The White House is giving the Pentagon greater flexibility to determine the number of U.S. troops in Iraq and Syria, in another move by President Donald Trump to shift greater power to his military leaders.
The decision will give Defense Secretary Jim Mattis the authority to send more forces into Syria, to assist U.S.-backed local troops as they move to retake Raqqa from the Islamic State group, which has used the city as a de facto capital.
It will also let him adjust the force numbers in Iraq, in the ongoing fight to oust IS from Mosul and stabilize it as the rebuilding begins.
The Pentagon has already been making quiet, incremental additions to the troop levels in both countries in recent months, adding hundreds of Marines in Syria to provide artillery support, and sending more advisers into Iraq to work with units closer to the fight in Mosul. Those moves were done with White House approval, but without any formal adjustment to the longstanding troop caps that had been set by the Obama administration.
Dana White, chief spokesperson for the Pentagon, said Wednesday that Mattis has not made any changes yet to the current authorized force levels.
Under the Obama White House, military leaders chafed about micromanagement that forced commanders to get approvals for routine tactical decisions and personnel moves, and provide justification for any troops sent into war zones. Commanders have argued that they should be able to determine troop deployments based on the military capabilities they believe are needed at any given time.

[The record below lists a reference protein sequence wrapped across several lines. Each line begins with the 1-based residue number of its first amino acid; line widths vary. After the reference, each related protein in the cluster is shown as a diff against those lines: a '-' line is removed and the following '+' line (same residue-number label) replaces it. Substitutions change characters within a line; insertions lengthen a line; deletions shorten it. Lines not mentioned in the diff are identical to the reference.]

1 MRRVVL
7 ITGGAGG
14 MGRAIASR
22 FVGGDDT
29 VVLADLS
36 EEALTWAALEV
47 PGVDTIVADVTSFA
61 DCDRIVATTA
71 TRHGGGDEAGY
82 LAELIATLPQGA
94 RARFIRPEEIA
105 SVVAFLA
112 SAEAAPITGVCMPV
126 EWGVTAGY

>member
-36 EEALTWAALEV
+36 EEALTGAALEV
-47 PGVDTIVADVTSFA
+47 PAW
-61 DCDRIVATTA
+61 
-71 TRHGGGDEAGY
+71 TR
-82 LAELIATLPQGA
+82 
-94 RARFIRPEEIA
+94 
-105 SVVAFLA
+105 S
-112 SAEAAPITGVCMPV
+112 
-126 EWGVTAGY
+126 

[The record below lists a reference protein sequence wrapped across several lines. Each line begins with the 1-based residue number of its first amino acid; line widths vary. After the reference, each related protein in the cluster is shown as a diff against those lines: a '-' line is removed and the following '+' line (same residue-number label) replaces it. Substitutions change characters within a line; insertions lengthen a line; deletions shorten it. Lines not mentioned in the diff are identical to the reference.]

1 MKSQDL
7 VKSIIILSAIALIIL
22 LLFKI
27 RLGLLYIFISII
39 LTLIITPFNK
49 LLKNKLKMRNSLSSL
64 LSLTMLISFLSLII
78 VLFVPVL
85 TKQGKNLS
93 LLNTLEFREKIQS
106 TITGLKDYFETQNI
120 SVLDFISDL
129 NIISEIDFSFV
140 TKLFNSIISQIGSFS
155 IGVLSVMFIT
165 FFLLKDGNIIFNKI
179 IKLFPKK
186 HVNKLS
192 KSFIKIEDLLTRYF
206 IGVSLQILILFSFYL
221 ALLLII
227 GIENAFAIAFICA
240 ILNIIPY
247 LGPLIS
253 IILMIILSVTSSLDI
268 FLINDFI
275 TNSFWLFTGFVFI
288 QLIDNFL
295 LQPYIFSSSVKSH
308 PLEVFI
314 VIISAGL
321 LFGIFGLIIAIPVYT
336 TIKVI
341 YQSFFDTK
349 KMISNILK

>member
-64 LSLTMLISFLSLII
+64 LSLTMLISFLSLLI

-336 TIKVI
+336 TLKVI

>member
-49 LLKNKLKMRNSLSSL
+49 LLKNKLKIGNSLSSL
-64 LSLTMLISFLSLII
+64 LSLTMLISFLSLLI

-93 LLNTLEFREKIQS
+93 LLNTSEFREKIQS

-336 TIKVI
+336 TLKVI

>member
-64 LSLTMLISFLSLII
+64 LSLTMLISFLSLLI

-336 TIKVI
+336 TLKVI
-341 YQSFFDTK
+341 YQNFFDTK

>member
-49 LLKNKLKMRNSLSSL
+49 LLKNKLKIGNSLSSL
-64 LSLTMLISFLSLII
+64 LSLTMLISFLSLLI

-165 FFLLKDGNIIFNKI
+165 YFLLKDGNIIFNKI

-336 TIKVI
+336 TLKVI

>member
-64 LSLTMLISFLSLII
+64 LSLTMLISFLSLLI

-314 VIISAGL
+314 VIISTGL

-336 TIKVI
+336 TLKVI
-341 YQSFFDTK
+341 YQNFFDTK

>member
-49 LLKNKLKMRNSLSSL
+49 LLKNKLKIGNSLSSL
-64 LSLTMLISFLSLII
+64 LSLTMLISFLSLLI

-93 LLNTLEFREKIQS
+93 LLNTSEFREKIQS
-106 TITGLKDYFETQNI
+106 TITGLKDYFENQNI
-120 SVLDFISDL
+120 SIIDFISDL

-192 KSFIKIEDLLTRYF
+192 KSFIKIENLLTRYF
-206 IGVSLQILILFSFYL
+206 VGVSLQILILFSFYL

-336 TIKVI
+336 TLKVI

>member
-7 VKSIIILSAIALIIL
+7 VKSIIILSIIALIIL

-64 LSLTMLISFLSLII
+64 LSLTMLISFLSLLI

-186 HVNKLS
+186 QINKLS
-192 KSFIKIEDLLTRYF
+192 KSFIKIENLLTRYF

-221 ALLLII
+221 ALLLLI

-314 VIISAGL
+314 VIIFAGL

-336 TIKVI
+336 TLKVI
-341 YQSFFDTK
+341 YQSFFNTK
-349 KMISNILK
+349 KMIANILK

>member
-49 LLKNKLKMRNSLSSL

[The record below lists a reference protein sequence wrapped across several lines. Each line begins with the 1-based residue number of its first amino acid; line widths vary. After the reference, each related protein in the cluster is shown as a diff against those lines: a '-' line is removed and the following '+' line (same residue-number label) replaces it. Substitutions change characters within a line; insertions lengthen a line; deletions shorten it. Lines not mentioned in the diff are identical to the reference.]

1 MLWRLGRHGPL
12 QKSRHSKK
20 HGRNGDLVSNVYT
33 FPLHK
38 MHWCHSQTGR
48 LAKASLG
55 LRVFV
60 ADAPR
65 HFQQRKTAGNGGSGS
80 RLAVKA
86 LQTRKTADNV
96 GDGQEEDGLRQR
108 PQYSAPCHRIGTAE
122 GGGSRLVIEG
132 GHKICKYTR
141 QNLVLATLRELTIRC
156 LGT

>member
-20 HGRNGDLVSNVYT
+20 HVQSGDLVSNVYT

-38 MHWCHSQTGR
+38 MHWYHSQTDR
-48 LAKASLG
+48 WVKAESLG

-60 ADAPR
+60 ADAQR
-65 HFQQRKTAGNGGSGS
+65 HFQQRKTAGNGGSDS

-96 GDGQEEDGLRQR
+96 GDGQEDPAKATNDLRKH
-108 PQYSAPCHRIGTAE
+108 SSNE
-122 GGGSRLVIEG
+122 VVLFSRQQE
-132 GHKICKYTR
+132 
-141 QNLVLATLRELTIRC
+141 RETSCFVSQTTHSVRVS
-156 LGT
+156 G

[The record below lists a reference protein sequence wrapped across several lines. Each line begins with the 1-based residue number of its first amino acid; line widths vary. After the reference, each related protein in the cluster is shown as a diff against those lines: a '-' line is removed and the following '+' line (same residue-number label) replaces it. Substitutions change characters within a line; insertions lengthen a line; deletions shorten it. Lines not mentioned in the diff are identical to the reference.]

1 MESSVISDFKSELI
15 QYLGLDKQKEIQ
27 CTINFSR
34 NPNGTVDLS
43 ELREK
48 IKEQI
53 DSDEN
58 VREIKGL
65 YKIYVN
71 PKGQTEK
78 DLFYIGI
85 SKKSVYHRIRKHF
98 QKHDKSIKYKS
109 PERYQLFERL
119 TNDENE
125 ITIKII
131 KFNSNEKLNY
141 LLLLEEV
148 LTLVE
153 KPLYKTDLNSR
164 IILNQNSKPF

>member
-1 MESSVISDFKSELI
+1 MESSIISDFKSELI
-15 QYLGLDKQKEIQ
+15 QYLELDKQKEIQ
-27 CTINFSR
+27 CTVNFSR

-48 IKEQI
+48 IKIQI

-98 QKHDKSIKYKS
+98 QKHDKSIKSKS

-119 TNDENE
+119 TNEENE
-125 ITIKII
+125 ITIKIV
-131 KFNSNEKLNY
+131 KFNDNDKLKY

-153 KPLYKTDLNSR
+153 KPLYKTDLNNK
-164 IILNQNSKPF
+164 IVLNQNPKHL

The new authority will provide greater transparency about the actual number of U.S. forces in Iraq and Syria after several years of public confusion about the accurate totals. Under the Obama-mandated caps, the U.S. was limited to 503 officially deployed troops in Syria, and 5,262 in Iraq. The Pentagon, however, has closer to 7,000 in Iraq, and hundreds more than the cap in Syria, but doesn’t count them because they are on temporary duty or not counted under specific personnel rules.
The change, however, could trigger concerns — particularly in Iraq, where there are political sensitivities about the footprint of American and coalition troops and fears about occupation forces. Officials worry that if they publicly acknowledge there are thousands more troops there, it could fuel opposition and problems for the Iraqi government.
Trump’s decision applies only to the two countries, and so far does not affect Afghanistan, although that change has also been discussed.
“This does not represent a change in our mission in Iraq and Syria to defeat ISIS,” said White, using another name for the Islamic State group. She said the U.S. will continue to work through and with local forces, but giving Mattis the authority to make troop-level decisions will allow commanders to be “more agile, adaptive and efficient in supporting our partners, and enables decisions that benefit unit readiness, cohesion and lethality.”
She added that the the change will allow the Pentagon be more open with Congress and the public.
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